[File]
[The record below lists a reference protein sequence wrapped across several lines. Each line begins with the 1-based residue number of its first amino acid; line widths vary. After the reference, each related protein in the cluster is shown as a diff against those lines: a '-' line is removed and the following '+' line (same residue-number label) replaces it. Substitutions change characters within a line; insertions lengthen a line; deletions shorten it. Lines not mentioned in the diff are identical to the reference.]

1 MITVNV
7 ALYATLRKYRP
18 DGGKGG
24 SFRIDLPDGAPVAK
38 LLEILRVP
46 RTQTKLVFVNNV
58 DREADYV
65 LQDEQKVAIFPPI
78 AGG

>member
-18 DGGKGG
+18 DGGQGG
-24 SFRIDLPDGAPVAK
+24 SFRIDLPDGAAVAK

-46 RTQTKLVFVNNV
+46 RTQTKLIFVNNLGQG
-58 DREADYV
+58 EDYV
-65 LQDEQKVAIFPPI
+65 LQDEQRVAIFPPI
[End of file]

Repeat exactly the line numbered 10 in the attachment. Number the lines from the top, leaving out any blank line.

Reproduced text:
78 AGG